I Hate Breast Cancer Goes to Washington…

On May 7, 2013,  I participated in Lobby Day, part of the National Breast Cancer Coalition’s (NBBC) Breast Cancer Deadline 2020 leadership summit. Shirley Mertz, President of  MBCN, served as the Team Leader of the Illionois delegation which also included Ilana Cohen and Tamara Hamlish.
Shirley, who is also the Field Coordinator of the Illinois Breast Cancer Coalition, set up 10 appointments for us on the Hill. She explained the  language in the new House bill is identical to what appeared in the bill in the 112th Congress (H.R.3067).  “My goal is  to visit the offices of those Illinois representatives who are new to the House of Representatives,” she told us.  “They most likely have not heard of NBCC or its work to sustain funding for the DOD Breast Cancer Program or Breast Cancer Deadline 2020. In addition to some of the new members, we’re hoping Representatives Rush, Gutierrez, Quigley, Roskam, Davis and Schakowsky will renew their support.”
Shirley gave us the schedule:


9:30     13                 1740/LHOB          RODNEY DAVIS

10:00   11                 1224/LHOB          BILL FOSTER 

10:30   12                 1722/LHOB          WILLIAM ENYART 

11:00   10                  317/CHOB           BRAD SCHNEIDER

Noon    Senate          711/Hart              DICK DURBIN 

1:00      2                    2419/RHOB         ROBIN KELLY

1:30      17                  1009/LHOB         CHERI BUSTOS

2:00      Senate           524/Hart             MARK KIRK 

2:00      18                   328/CHOB          AARON SCHOCK

2:30      8                     104/CHOB           TAMMY DUCKWORTH

All of the state delegations convened that morning at the Reserve Officers Association Building. From there, after some coffee and last minute instructions, we headed off to our first appointment at the Longworth House Office Building (LHOB). Subsequent calls would take us to the Rayburn House Office Building (RHOB) and the Cannon House Office Building (CHOB) as well as the Hart Senate Office Building.  Illana, Tamara, Shirley and I made the first call together–we then paired off for most of the remaining ones.

A cold rain drizzled down for most of the day, the perfect weather for  staying  home, drinking hot chocolate and watching  “I Love Lucy” reruns. By the time we returned to the ROA Building for a brief lunch, my shoes were soaked and my energy was waning. As ever, Shirley remained cheerful and enthusiastic.

She did all of the heavy lifting during the appointments. She explained that we had two main priorities:


Rep. Schneider with Shirley Mertz. He had an excellent grasp of hereditary breast and ovarian cancer issues.

Rep. Schneider met with us personally.  As expected, in all other cases we met with legislative aides. In her elevator pitch, Shirley explained that the “End of Breast Cancer Act” is one component of the larger Breast Cancer Deadline 2020 initiative. The legislation is dedicated to the prevention of breast cancer, especially the prevention of metastasis which is responsible for 90% of breast cancer deaths.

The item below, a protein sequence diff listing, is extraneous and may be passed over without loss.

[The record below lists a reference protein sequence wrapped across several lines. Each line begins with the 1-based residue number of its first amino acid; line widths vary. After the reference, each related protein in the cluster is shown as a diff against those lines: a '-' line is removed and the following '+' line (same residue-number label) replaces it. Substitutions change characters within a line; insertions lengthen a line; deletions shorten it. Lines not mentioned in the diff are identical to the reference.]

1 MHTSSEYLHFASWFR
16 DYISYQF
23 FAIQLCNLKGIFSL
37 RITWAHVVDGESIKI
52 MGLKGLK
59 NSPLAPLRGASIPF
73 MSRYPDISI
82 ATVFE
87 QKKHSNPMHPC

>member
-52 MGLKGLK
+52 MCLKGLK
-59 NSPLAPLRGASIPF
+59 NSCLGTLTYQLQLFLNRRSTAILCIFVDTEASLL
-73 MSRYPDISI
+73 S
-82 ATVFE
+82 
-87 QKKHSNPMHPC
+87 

“I’m sure your constituents would applaud  legislation that  supports research to create a vaccine against breast cancer as well as research to find the causes of metastasis which kills women and men,” Shirley said.

Most of the people we met with nodded sympathetically and jotted a quick note or two on legal pads.

I explained my reasons for being there. “I”m doing this for young people like yourself,” I told the aides. “My mom died of metastatic inflammatory breast cancer at age 53. I’m 47 and I have been living with metastatic breast cancer for three years. I want something better for the next generation.”

Metastatic breast cancer probably seems like a distant abstraction to many of the young staffers we met with–something that probably happens to old people. “My mom died a few weeks after my high school graduation,” I told them. “She didn’t see me graduate from college. She never held her grandchildren. Can you help us make a difference?”

I hope our message reached them. A few, apparently, will require some follow-up phone calls and emails. So far, only Daniel Lipinski and Aaron Schock have co-signed the bill. As of this writing, Reps.  Tammy Duckworth, Brad Schneider, Rodney Davis, Bill Foster and Robin Kelly haven’t signed on to House Bill 1830, Accelerating the End of Breast Cancer Act.

You can bet I will be asking them what they’re waiting for.

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2 thoughts on “I Hate Breast Cancer Goes to Washington…

  1. katherinembc says:

    The Breast Cancer Association of Nigeria shared these great photos: http://brecan.org/uncategorized/lobby-day

  2. Thanks so much for sharing this, Katherine. Keeping “public” tabs on the representatives’ responses to the NBCC visitors seems worthwhile, needed –

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